Revised on
08/24/17 03:00pm
SafetyNet #
3

Sharps Safety Guidelines

Contact information

A. Summary

Sharps have the potential to cause puncture, cut, or scrape wounds.  Personnel may be exposed to infectious, chemical, or radiologic materials from contaminated sharps. Before using sharps or potential sharps (e.g. glassware) in your experiments, perform a risk assessment that includes careful consideration of alternatives. With some thought and modifications of engineering controls and work practices, you may be able to eliminate this hazard completely from your research. If sharps use is still necessary, you can avoid injuries and exposure to contaminants from sharps if you handle and dispose of them correctly.

B. Safe Handling of Sharps

The following practices can be utilized to prevent potential needle stick injury or illness from needles and other sharps:

  • Always be aware of where the sharp object is.
  • When working with sharps, avoid placing your hand or part of your body in the “line-of-fire.”
    • For example, do not inject the needle into an item that is against your hand. The needle may go through the item and poke your hand behind it.
  • Dispose of needles and syringes in puncture-resistant (hard-walled) containers.
    • For medical waste sharps, the sharps waste container needs to have the biohazard symbol and the word “Biohazard.” There is no requirement for the sharps container to be red.
    • For non-medical waste sharps (i.e. no human pathogenic potential), the container should NOT have the biohazard symbol or the word “Biohazard.”
  • A sharps waste container should be placed as close as possible to the area where sharps are being used in order to facilitate safe disposal of sharps.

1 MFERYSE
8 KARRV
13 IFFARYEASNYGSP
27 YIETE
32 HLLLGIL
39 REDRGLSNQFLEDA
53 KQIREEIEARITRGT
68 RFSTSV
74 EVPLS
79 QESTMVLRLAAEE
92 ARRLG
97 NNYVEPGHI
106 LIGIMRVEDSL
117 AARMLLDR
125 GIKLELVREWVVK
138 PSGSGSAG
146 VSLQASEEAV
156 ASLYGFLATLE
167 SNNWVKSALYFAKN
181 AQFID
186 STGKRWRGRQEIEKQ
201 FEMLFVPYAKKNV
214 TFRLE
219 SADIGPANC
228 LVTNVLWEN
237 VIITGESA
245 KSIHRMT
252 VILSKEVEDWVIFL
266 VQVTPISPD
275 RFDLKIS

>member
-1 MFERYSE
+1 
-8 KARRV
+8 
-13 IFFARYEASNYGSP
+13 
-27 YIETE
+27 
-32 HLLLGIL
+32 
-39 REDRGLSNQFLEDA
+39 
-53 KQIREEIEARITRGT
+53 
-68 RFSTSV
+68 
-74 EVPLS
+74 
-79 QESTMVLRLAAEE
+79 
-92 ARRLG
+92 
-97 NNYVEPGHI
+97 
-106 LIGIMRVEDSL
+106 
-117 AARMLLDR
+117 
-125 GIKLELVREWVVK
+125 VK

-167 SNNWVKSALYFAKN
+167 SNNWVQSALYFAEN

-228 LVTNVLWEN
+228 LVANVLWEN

• Do not walk around the room with an uncapped needle.
  • Place the needle and syringe, without cap, directly into a disposable sharps container.
  • Do not break or shear the needle shaft from the hub. This may aerosolize the material.
  • Do not bend the needle.
  • Do not remove the needle from the disposable syringe.
  • Do not re-cap a needle.
    • If you absolutely must re-cap a needle, do not hold the cap while attempting to reinsert the needle.

Use the one-handed “scoop” needle recapping technique.

  • Place the cap on a surface (e.g. counter top) and carefully insert needle into cap (do not hold the cap).
  • Gently elevate the needle and cap, then push the cap against a hard surface (again, do not hold the cap) to ensure a tight fit onto the device.
  • Do not manipulate the blade on a scalpel with your hands. Only perform this task if you have received training on how to do it safely. Use of disposable scalpels and blades reduces the need for further manipulation of the sharps after use. See: SafetyNet #146: Microtome Use Hazards and Precautions.
  • Consider using safety-engineered sharps. Safety-engineered sharps have a built-in feature that effectively reduces the device user’s risk of a sharps injury.
    • Do not handle broken glassware directly. Instead, use a brush and dustpan, tongs, or forceps to remove broken glassware. Substitute plasticware for glassware whenever possible.